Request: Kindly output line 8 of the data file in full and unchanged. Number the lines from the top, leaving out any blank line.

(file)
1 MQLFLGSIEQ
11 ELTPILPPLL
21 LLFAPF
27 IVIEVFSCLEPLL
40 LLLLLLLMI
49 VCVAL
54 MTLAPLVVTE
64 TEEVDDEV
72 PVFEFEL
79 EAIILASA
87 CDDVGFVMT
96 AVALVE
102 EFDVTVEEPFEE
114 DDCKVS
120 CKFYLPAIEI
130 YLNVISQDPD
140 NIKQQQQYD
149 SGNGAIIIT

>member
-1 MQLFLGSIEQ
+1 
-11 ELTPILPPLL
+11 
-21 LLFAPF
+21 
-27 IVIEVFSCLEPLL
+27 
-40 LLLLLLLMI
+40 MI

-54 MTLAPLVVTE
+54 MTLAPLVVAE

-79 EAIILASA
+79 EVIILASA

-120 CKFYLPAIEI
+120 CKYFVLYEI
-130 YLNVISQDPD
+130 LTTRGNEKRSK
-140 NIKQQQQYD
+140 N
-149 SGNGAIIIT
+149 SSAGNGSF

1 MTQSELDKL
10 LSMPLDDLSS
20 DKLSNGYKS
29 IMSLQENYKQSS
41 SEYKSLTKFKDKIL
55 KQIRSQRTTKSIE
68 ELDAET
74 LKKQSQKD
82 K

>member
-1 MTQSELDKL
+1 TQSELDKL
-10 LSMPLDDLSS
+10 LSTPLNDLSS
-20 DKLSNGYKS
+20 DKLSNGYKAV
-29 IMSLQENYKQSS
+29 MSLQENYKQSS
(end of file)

64 TEEVDDEV